Tuesday, April 6, 2021


The first European explorers to venture into what is now known as the Indian Ocean, and sailed east were the Dutch, which began trading for spices in what is now Indonesia, from the earliest part of the 17th century.

The first Dutchman to chart Australia’s west coast was Willem Janszoon, aboard the Duyfken in 1606. After that more than 30 European expeditions visited Australia’s west and southern coasts, but Dutchman Willem de Vlamingh first saw what is now Perth, in 1697.

In 1826 the colonial capital in Sydney ordered the establishment of a penal settlement at Albany, in the south of Western Australia, just in case of annexation by French explorers.

However, the most significant information about the west coast came from an expedition by British scientist-mariner, Matthew Flinders, aboard a small ship called Investigator, when he completed the first circumnavigation of Australia between 1802 and 1803.

Perth was first established in 1829, in a settlement party headed by Captain James Stirling.

Perth, viewed from Kings Park

Evidence of indigenous tribes in the Swan River Basin has been archeologically-dated to have occurred over a period of more than 38,000 years, and the main tribe was known as Nyoongar.

The city sits on the Swan Coastal Plain, backed in the east by the Darling Scarp, a range of low hills.

Today, Perth is a vibrant multicultural city thanks to the influx of a wide variety of Europeans who settled in the area after arriving from long sea voyages, prior to and after the establishment of the Suez Canal. There are large communities of British expats, plus big groups of Germans and Italians.

The makeup of Western Australia’s early residents changed dramatically when gold was discovered in 1890, in the eastern goldfields, which are about 380 miles east of Perth. 

Large numbers of Chinese workers arrived, and were recruited by miners as labourers. There was also a large influx of Americans who left the USA, as the gloss went off the west coast gold rush.

Wine seems to have replaced gold as the new ‘thing’. Wine growing began in the Swan Valley in 1830, but in 1960, winemakers were looking for more ideal conditions.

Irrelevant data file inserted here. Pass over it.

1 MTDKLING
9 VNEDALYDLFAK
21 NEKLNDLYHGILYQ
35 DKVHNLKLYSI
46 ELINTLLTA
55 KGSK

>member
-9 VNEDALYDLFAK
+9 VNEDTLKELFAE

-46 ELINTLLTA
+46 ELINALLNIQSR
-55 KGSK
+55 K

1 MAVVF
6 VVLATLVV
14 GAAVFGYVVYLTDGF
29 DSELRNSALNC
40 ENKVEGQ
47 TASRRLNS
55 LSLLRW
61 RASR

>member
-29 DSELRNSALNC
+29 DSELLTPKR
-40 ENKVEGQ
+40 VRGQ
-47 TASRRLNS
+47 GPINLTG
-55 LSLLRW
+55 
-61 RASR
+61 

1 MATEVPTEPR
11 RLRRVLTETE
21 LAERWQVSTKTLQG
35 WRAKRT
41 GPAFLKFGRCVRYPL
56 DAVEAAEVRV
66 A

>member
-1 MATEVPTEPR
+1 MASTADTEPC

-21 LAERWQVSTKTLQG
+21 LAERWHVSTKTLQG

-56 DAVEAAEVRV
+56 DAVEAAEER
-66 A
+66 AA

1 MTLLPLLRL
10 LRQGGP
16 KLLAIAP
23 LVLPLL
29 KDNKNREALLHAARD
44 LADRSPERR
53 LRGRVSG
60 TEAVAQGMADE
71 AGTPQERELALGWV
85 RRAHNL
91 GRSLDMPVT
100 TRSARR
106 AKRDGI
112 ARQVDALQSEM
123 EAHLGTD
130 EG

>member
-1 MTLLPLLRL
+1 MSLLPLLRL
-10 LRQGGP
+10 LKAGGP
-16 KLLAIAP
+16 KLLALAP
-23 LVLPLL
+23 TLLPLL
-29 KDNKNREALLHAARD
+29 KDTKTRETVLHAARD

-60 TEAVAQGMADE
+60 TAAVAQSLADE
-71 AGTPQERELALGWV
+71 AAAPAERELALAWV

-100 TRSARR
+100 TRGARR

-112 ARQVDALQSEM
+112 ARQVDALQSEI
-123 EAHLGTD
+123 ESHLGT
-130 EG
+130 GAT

The narrow coastal strip between the ocean and the hills of the Darling Scarp enjoys extremely fertile conditions, especially around Margaret River, where the cooling breezes from the Indian Ocean create ideal conditions for vineyards. The Great Southern wine-growing region is an area 200 miles wide and 100 miles long, and is now responsible for some of the world’s finest wines.

After departing the city of Perth, the beginnings of this Great Drive must include a visit to the port city of Fremantle (right), which enjoys the retention of a large number of old colonial buildings in its downtown area, along with an extensive variety of fine dining restaurants.

It's a big fishing port too, with a large variety of fish restaurants around the inner harbour.

The main coastal road is Route 12, but when you reach the town of Mandurah, look for directions to Route 1. This drive takes you past a number of large lakes, and through the Myalup State Forest, where you begin to appreciate the unusual trees which are native to Western Australia.

Just under two hours from Perth you will reach the city of Bunbury, but continue along to the town of Busselton which makes a great lunch stop, and brings you in close contact with the ocean beaches which offer great waves for surfers.



In Bunbury Route 1 heads inland, so look for directions to Route 10 (Bussell Highway), which follows the coast.

After you leave Busselton, you will reach the township of Margaret River, about four hours south of Perth. As this is now the main centre for wine making in Western Australia it has attracted world class restauranteurs and wine makers.

Margaret River

There is a wide variety of accommodations, from 5-Star to budget, and Margaret River is the ideal place to pause for a few days, and visit not only the vineyards, but also the beaches and the surrounding national parks.

South of Margaret River, Route 10 goes inland, but Route 250 south will lead you to Boranup, and the Mammoth Cave. 

Mammoth Cave

Rejoining Route 10 (Brockman Highway) you will enter dense forests which reveal the huge variety and majesty of Western Australia’s native trees – the karri, jarrah, marri and tanglewood.

Route 10 continues to parallel the coast, but is well inland as most of the coastal region is made up of extensive sand dunes. This road connects once again with Route 1 (South Western Highway), and at Walpole the road becomes the South Coast Highway, which you will follow to journey’s end at Albany, about 340 miles south of Perth.

Albany’s colonial settlement predates Perth and Fremantle by two years.


Albany Town Hall
As Western Australia’s only deep water port, it was the first port of call for ships from Europe, however after Fremantle offered deep water port anchorage in 1897, Albany’s importance as a port declined, and the surrounding area turned to agriculture and timber felling.

Also prominent was whaling, as the Southern Ocean is a migrating path for Southern Right Whales and Humpback whales, and Albany’s two whaling stations operated from the 1950s to 1978.

During the First World War, Albany was the last stop in Australia for troops heading off to fight in Europe, and there’s a large Cenotaph statue commemorating the hundreds of thousands of Australians who signed up for the Great War.

Albany has a wide variety of accommodation and restaurants, but perhaps not quite 5-Star, as its popularity as a tourist destination began to level off in the 1990s.

However, with its Mediterranean climate, and extensive parks, tourist drives and well-preserved history, it is an excellent stopping point, before returning to Perth.

John Crawford

No comments:

Post a Comment